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On 5/27/98, Men from Black Helicopters forced Tony Bartoletti to write:
> A minor nit. See Protocol description, paragraph 5, below.
> >> Server to Client
> >> 5. The server checks validity of ticket, which entails
> >> verifying the admin signature and expiration date of ticket.
> >> The server then generates a random challenge string and
> >> sends the challenge to the client requesting that it be
> >> signed by the key specified in the ticket.
> The recent and timely thread "Key Usage for Authentication and
> Digital Signature", although X.509-oriented, discusses a possible
> security problem when a server is able to form a "challenge" to be
> signed by the auth-requesting client. Specifically, a nefarious
> server may trick the client into signing a substantial "message"
> rather than (say) a random challenge. Perhaps the protocol could
> force the challenge to incorporate data supplied, at least in part,
> by the client as well.
good point , but read the next paragraph..
> >> Client to server
> >> 6. The client signs and returns the challenge string with a
> >> random nonce appended. The server then checks the clients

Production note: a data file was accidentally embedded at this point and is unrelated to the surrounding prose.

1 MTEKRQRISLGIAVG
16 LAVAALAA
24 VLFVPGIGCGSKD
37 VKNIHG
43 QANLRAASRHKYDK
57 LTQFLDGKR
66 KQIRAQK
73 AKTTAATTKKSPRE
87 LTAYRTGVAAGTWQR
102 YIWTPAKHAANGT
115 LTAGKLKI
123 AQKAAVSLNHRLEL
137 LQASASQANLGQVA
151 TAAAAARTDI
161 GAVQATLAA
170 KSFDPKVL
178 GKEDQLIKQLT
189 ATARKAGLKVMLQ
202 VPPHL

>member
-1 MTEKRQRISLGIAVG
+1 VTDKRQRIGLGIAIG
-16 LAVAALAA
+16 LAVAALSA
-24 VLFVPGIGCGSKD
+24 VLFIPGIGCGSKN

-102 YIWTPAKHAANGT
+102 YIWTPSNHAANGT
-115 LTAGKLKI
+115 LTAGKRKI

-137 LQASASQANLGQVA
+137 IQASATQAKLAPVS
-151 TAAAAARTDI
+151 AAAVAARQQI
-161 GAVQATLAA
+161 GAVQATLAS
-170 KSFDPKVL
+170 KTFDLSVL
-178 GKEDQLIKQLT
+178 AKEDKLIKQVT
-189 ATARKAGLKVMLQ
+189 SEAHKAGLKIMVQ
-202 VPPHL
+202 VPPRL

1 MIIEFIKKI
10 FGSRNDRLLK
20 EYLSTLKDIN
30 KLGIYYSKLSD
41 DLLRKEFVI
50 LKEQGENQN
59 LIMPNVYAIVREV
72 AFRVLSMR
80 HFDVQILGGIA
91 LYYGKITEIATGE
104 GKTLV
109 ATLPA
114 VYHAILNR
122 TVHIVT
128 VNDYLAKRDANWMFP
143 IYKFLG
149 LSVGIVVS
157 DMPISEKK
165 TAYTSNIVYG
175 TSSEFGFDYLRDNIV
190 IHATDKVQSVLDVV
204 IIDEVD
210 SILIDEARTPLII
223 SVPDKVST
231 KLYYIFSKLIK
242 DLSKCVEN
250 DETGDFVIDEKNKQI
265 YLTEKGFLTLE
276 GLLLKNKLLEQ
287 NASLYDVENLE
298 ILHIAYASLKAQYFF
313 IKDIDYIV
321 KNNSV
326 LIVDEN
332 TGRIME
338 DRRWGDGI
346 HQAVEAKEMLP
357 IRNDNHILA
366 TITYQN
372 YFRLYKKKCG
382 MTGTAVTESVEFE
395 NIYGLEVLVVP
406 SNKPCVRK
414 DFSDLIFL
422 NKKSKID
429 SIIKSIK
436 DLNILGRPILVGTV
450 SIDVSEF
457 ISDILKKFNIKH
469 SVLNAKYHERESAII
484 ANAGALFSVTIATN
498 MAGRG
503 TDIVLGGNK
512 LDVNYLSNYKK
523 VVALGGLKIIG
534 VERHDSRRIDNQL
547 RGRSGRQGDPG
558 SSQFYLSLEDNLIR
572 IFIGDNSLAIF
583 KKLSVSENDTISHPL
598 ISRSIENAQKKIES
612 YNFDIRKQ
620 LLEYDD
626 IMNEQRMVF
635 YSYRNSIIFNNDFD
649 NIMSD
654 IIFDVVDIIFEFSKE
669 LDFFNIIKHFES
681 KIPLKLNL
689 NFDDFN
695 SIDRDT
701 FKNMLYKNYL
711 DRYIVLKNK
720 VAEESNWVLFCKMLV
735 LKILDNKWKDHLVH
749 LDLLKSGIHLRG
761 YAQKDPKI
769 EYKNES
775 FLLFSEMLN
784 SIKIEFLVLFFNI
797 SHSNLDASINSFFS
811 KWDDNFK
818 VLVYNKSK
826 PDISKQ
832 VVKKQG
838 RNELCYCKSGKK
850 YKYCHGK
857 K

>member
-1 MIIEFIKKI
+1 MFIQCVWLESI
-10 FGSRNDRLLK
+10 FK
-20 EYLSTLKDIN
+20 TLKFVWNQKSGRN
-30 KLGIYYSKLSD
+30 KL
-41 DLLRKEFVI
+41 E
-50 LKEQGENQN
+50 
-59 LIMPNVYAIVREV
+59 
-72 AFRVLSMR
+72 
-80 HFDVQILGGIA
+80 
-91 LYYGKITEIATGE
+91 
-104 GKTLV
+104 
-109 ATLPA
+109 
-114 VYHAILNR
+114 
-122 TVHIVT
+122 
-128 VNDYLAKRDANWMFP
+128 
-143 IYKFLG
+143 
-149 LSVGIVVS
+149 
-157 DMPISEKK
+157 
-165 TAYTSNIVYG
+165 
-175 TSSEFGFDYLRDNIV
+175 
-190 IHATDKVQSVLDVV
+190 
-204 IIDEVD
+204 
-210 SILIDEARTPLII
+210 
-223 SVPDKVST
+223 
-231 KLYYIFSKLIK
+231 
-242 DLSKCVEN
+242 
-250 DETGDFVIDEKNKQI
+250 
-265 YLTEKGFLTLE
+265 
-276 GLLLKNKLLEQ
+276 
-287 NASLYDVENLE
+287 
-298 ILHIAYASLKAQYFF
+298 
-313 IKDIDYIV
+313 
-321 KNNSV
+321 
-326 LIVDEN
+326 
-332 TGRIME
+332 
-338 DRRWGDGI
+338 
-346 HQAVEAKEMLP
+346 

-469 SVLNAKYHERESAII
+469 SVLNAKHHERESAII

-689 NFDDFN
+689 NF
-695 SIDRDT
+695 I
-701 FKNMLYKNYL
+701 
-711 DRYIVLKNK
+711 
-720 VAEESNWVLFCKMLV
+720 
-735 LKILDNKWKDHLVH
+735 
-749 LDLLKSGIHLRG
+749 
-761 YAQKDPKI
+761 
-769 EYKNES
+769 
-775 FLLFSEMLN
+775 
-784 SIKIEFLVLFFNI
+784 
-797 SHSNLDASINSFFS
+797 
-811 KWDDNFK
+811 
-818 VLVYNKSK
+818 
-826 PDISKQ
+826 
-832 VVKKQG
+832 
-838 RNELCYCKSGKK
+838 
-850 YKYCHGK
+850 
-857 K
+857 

> >> signature and if successful grants access with the
> >> authorizations specified in the ticket
A client should never sign a challenge on it's own. the challenge should
have a client random nonce appended to it, then sign that. the nonce
can in fact be used as a counter challenge for the server to sign (whereby
it also attaches a random nonce)
to be specific:
the Server generates a random string of bytes that are at least as long as the
challenged key's hash size, this is sent to the client along with the key fingerprint.
The client looks up it's key database to see if it has a key that matches that fp.
It takes a hash of the challenge string, it thens generates another random string
of (hash size) and continues to hash that.. it then calculates a signature for
the hash and the given key... the clients random string and the sig is sent to the
the server takes a hash of it's original challenge, continues with the
nonce string and calculates a sig also. the two sigs are then compared..
if they are valid, the server then creates another random string and
hashes that plus the clients nonce and signs that. this is sent to the
the client can then perform a check for server validity...
this is why I want to write this as a real spec..
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